Perhaps we will wake up one day and discover that the notion of casinos and slots in Massachusetts was all just a long, strange dream.
Maybe one morning in November it will be as if none of it ever happened: the moral debates on social ills, the alleged conflicts of interest, the high-powered lobbying, the sometimes-conflicted Gaming Commission, the characters straight out of “American Hustle.” All of it could easily dissolve into nothing.
The Supreme Judicial Court had its say on casino gambling Tuesday, and the justices tossed a Molotov cocktail into everything that had been in place. By a unanimous vote, they ruled that a ballot question repealing casinos can (read: will) go on the ballot in November. The people, in their wisdom, shall decide — as they should.
The judges unanimously rejected the arguments of Attorney General Martha Coakley that the ballot question was unconstitutional, and the long push for casinos took yet another turn for the bizarre.
In truth, gaming has been something of a nightmare for some time now. In the years since Beacon Hill foisted casinos and slots on an long-ambivalent public, the project has never run smoothly, and the past year has been especially rocky.
While a few communities like Springfield and Revere embraced hosting casinos, less downtrodden cities and towns rejected them. In one comical twist, the Suffolk Downs operators decided that the track is really in Revere after they lost in East Boston, and won a second, Revere-only, vote. Gaming Commission chairman Steve Crosby has been mired in multiple perceived conflicts of interest, the latest being that he attended a fancy Kentucky Derby party at Suffolk Downs, which still has an application pending before his committee.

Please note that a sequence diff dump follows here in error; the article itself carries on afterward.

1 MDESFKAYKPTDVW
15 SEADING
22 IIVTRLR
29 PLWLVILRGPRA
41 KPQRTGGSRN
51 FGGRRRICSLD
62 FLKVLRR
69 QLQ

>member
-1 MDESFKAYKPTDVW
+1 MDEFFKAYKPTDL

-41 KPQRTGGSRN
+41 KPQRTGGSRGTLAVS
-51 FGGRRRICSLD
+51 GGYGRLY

Then there’s Mayor Carlo DeMaria of Everett, longtime cheerleader for Steve Wynn’s effort to build a casino in his town. As the Globe reported Sunday, DeMaria never disclosed his relationship with two felons who were among the group that in 2009 bought the site Wynn hopes to build on. Their names have disappeared from official documents about the property, but questions about their involvement have prompted questions from federal and state officials. Felons can’t have any financial involvement in a casino, including being part owners of the property on which it sits.
The SJC gave new hope to casino opponents, who finally have a clear path to stop casinos. It also struck fear into casino supporters, who foresee a messy, expensive campaign that they are far from assured of winning.
What do voters think? In a Globe poll released less than a week ago, voters supported casinos 52 to 41 percent. But that’s just a baseline. Brace yourself for million-dollar campaigns on both sides this fall. I didn’t talk to anyone on either side Tuesday who pretended to know whether casinos will prevail or fail in November.
Of course, the ruling is a huge victory for anticasino forces, who would have been low on options if the ruling had gone the other way.
On the other hand, casinos have real support in a blue-collar city like Springfield, where they constitute the first viable economic development plan in years. I think casinos figure to do well in cities generally, partly because organized labor wants the jobs expected to come with them.
Still, there’s a nagging, if unscientific, sense that support for casinos has peaked. In the years since casinos were approved, the state’s economy has improved, and plenty of voters don't have much to gain from casinos now. In much of the state, the case against casinos is easier to make than the case for them.
It feels like eons since Governor Deval Patrick began talking about building casinos that could be these job-creating tourist destinations. That might have been an overstatement all along, but no one envisioned that the real action might take place at the SJC. Suddenly, casinos are no better than even money to happen at all.